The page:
Debunking 8 Popular Myths About Flying Business Class
Debunking 8 Popular Myths About Flying Business Class
You may have stared longingly at those large, spacious seats from a cramped position in economy, but how much do you really know about flying business class?
Here are some important truths to understand when it comes to this class of air travel:
1. Business Class is Just About Extra Leg Room
The reason why business travelers fly business class isn’t really about having a bit of extra room in their seat, or sipping champagne before takeoff. It’s actually more about making sure they arrive in their destination feeling refreshed and ready to work.
Traveling in economy class on an overnight flight means that you’ll likely not get a restful sleep. It’s pretty much impossible to arrive refreshed when you are crammed into a tiny seat. On the other hand, flying business class will allow you to lie down flat and get a full night of sleep during the flight.
This can be essential if you will be expected to jump right into work when you arrive. It’s much more likely to leave you feeling awake and clear-headed. Many companies know that if their most important salesperson is jetlagged during an important meeting, they may not be as prepared to close the deal. This can cost them a lot more than the price of that business class flight.
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2. Business Class is the Same as First Class
Many people use the terms “first class” and “business class” interchangeably. However, they are not actually the same thing. That said, the difference between first class and business class is not as significant as the difference between economy and the other classes.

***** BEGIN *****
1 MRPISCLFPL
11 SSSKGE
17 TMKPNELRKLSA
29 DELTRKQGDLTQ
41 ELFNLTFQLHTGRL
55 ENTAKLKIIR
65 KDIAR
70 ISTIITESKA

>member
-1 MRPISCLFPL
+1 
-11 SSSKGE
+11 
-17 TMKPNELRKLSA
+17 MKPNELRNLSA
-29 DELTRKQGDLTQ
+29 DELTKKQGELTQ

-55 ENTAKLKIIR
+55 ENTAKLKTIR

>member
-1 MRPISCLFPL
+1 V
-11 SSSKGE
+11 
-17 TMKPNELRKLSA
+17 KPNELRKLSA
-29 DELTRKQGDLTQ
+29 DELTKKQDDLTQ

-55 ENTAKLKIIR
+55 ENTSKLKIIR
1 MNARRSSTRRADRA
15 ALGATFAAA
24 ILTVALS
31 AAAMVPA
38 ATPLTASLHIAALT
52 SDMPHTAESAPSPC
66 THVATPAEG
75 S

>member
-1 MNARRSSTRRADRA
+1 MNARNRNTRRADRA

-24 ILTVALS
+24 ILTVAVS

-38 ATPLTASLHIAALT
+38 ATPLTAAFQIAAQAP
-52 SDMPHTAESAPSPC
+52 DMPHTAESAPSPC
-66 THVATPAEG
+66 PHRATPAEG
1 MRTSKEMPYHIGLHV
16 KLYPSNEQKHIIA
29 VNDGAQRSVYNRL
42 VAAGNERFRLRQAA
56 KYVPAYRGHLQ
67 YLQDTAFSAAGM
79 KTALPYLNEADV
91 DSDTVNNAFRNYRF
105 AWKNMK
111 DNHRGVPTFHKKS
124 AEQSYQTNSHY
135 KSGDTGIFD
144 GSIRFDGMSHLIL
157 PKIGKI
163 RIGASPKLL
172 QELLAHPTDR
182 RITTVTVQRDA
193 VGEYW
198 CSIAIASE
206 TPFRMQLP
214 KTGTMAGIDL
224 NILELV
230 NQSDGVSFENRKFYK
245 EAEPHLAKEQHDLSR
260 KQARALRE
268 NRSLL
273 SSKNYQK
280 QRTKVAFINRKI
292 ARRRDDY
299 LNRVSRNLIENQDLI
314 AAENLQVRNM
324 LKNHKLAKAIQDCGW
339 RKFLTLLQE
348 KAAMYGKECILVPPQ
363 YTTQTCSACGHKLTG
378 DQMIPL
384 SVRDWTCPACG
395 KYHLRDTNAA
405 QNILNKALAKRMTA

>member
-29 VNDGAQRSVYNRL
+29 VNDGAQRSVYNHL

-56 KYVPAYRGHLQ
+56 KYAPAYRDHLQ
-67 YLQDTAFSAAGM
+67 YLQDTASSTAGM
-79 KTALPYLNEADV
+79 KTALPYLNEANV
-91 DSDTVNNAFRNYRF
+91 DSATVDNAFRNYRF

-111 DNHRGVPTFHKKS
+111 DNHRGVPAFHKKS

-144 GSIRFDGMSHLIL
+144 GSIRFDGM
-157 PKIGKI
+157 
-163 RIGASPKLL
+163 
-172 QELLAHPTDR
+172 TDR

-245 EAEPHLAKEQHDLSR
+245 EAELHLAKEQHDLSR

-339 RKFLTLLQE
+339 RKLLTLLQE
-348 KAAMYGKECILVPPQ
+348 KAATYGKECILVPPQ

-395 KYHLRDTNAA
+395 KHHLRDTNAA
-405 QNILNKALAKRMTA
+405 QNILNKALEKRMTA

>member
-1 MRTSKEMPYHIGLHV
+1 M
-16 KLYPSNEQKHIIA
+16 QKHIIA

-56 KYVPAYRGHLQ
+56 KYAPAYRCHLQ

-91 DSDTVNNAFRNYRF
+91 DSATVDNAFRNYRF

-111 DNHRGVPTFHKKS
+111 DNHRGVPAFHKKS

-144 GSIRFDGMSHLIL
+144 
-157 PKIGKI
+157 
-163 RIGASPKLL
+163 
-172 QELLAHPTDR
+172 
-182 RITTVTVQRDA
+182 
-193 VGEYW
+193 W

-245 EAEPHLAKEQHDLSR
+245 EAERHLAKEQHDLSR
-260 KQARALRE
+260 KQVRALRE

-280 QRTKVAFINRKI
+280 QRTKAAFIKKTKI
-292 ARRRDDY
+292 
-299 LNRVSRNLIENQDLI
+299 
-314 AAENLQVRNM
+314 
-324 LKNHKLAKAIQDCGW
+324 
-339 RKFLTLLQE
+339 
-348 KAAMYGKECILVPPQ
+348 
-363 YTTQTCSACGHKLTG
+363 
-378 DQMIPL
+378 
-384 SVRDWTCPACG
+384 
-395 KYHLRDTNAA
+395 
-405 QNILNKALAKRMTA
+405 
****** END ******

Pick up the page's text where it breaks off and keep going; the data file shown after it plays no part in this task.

First class is usually the domain of the super-rich. It offers all the perks of business class, with a thick layer of luxury overtop.
For example, first class usually costs around 2-5 times more than business class, on average. First class lounges are usually separate from business class and offer much more luxurious amenities. With some airlines, passengers are driven to their plane in a Mercedes or a Porsche. First class seats can sometimes resemble small apartments, with a lay-flat bed, a TV and more. Business class seats are often more compact.
Another difference is the food. The cuisine in business class is restaurant quality, but the food in first class is often prepared by a well-known chef and matches the quality of a Michelin-starred eatery. You’ll often be dining on champagne and caviar – and there might even be a bar where you can sit and chat with your fellow passengers.
3. It’s Much More Expensive than Economy
Business class seems quite exclusive and expensive, but there are often many deals available. When you’re considering the price of business class it’s important to consider all the other perks it comes with.
You’ll normally have access to a lounge in the airport with food and drink. This means you won’t be spending money on food or WiFi access while you wait for your flight. Depending on the airport you might also get other perks, such as massages, shoe polishing.
4. You’re Likely to Get Free Upgrades
There is a persistent myth out there that you will be more likely to get a free upgrade to Business Class if you don’t assign your seat when booking your ticket. Although this can work once in a blue moon, it’s not a good strategy.